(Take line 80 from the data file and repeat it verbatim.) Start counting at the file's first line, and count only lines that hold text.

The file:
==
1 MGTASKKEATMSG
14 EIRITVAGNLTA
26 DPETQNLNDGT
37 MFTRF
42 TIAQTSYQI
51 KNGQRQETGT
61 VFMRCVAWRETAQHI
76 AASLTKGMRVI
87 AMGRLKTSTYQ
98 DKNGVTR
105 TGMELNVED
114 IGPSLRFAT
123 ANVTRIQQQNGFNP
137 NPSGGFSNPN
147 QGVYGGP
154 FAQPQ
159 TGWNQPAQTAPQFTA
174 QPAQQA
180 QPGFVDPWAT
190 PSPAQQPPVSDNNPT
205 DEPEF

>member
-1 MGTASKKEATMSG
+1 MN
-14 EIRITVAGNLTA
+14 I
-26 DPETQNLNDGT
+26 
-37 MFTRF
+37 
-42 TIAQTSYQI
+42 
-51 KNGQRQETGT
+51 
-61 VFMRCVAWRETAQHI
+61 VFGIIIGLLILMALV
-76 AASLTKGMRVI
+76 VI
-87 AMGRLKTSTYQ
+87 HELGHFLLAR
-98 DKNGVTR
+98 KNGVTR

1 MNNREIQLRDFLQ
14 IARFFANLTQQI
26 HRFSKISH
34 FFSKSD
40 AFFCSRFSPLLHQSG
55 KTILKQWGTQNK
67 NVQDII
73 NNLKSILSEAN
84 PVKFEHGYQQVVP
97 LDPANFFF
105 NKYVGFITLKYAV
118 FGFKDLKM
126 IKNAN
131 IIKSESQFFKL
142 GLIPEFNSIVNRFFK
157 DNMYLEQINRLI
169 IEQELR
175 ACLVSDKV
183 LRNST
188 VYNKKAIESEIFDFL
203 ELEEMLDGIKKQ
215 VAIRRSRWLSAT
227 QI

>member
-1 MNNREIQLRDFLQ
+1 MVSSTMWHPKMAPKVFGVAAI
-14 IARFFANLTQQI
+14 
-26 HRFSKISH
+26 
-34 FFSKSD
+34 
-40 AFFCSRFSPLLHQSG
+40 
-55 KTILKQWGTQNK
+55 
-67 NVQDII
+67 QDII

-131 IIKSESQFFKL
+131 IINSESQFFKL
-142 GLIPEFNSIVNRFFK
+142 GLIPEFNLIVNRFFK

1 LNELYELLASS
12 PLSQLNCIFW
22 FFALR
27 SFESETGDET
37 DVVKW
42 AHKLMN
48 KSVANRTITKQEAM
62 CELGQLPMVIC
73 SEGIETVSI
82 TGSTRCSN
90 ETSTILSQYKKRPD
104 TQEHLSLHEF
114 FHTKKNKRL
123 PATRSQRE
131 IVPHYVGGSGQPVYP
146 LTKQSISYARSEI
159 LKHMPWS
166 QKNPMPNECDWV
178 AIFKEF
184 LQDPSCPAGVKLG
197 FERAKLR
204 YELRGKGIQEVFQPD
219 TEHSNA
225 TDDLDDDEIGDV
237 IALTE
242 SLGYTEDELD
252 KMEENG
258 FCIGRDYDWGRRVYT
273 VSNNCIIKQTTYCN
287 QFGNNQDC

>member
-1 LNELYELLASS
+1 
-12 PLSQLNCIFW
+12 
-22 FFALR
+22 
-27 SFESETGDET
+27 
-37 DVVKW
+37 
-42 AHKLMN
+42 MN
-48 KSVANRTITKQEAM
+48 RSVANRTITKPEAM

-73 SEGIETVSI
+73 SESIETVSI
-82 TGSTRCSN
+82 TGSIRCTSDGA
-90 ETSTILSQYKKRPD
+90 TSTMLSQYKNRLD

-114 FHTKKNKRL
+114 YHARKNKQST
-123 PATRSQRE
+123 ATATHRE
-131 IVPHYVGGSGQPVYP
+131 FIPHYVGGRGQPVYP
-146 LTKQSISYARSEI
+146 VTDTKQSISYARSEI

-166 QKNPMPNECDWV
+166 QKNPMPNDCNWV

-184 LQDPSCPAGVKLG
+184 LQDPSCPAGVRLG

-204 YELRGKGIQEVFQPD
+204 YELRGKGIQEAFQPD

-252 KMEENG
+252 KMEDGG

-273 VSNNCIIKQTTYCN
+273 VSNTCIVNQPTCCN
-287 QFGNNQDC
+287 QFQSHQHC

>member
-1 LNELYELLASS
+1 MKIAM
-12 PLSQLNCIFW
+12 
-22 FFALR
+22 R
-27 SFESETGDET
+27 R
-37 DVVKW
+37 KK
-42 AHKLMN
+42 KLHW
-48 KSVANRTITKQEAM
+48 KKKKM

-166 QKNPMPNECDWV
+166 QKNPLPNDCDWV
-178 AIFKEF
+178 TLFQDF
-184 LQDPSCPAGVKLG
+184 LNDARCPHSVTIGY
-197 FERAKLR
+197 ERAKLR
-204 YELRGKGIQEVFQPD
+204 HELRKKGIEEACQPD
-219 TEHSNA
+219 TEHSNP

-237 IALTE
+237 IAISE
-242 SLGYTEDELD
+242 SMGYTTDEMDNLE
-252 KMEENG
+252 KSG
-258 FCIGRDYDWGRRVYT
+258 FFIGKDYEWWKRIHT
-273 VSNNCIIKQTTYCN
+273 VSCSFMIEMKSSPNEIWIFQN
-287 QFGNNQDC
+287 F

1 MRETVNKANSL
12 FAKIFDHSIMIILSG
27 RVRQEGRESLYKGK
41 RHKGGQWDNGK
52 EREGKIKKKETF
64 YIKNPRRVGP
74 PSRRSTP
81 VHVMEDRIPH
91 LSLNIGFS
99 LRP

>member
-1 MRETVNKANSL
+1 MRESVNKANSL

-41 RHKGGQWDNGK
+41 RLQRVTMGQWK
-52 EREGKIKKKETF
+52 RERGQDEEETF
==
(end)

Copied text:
+67 QDII